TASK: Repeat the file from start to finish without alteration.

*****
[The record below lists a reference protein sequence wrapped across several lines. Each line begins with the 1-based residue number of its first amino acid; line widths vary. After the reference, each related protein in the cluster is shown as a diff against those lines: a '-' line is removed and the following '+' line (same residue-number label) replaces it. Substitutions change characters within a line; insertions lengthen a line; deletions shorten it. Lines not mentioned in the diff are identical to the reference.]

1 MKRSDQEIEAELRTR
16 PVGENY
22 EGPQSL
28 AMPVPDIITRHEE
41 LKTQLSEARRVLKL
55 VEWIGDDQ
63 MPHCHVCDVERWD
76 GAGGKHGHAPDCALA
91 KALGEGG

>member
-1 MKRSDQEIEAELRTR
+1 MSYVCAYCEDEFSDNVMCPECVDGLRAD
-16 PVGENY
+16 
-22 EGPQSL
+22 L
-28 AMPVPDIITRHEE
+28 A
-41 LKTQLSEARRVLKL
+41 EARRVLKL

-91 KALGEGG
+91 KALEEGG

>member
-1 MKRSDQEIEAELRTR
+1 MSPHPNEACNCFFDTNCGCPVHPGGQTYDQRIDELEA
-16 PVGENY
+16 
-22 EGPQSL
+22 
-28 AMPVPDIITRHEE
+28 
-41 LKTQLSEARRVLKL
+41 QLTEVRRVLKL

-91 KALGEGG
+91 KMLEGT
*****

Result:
[The record below lists a reference protein sequence wrapped across several lines. Each line begins with the 1-based residue number of its first amino acid; line widths vary. After the reference, each related protein in the cluster is shown as a diff against those lines: a '-' line is removed and the following '+' line (same residue-number label) replaces it. Substitutions change characters within a line; insertions lengthen a line; deletions shorten it. Lines not mentioned in the diff are identical to the reference.]

1 MKRSDQEIEAELRTR
16 PVGENY
22 EGPQSL
28 AMPVPDIITRHEE
41 LKTQLSEARRVLKL
55 VEWIGDDQ
63 MPHCHVCDVERWD
76 GAGGKHGHAPDCALA
91 KALGEGG

>member
-1 MKRSDQEIEAELRTR
+1 MSYVCAYCEDEFSDNVMCPECVDGLRAD
-16 PVGENY
+16 
-22 EGPQSL
+22 L
-28 AMPVPDIITRHEE
+28 A
-41 LKTQLSEARRVLKL
+41 EARRVLKL

-91 KALGEGG
+91 KALEEGG

>member
-1 MKRSDQEIEAELRTR
+1 MSPHPNEACNCFFDTNCGCPVHPGGQTYDQRIDELEA
-16 PVGENY
+16 
-22 EGPQSL
+22 
-28 AMPVPDIITRHEE
+28 
-41 LKTQLSEARRVLKL
+41 QLTEVRRVLKL

-91 KALGEGG
+91 KMLEGT